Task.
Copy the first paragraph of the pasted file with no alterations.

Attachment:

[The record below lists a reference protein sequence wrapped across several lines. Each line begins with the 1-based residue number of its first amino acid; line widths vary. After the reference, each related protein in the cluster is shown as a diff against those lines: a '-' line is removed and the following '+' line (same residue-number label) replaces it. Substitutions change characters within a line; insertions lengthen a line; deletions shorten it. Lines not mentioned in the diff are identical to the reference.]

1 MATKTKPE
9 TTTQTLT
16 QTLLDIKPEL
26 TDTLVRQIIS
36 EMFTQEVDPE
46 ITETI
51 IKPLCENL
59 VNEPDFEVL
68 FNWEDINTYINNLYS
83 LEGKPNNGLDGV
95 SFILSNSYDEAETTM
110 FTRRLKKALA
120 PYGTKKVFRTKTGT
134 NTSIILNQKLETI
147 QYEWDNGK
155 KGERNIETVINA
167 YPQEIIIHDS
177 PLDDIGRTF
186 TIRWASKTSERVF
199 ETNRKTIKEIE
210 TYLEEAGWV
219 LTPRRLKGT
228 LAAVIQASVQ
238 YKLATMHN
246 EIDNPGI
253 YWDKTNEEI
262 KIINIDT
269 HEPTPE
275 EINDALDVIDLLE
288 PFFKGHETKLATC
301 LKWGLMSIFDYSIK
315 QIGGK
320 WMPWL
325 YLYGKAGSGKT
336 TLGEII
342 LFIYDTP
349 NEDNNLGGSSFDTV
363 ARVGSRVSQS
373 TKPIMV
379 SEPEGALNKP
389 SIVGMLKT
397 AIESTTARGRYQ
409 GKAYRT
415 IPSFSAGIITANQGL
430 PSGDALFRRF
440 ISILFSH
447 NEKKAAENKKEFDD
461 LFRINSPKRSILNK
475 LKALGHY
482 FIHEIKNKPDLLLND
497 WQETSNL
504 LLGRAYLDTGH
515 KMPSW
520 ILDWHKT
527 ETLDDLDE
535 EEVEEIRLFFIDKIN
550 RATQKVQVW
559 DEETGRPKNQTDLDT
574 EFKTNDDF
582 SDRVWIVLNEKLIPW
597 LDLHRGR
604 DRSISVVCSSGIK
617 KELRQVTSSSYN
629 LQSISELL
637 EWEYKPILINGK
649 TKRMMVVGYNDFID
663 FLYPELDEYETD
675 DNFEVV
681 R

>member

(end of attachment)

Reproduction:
[The record below lists a reference protein sequence wrapped across several lines. Each line begins with the 1-based residue number of its first amino acid; line widths vary. After the reference, each related protein in the cluster is shown as a diff against those lines: a '-' line is removed and the following '+' line (same residue-number label) replaces it. Substitutions change characters within a line; insertions lengthen a line; deletions shorten it. Lines not mentioned in the diff are identical to the reference.]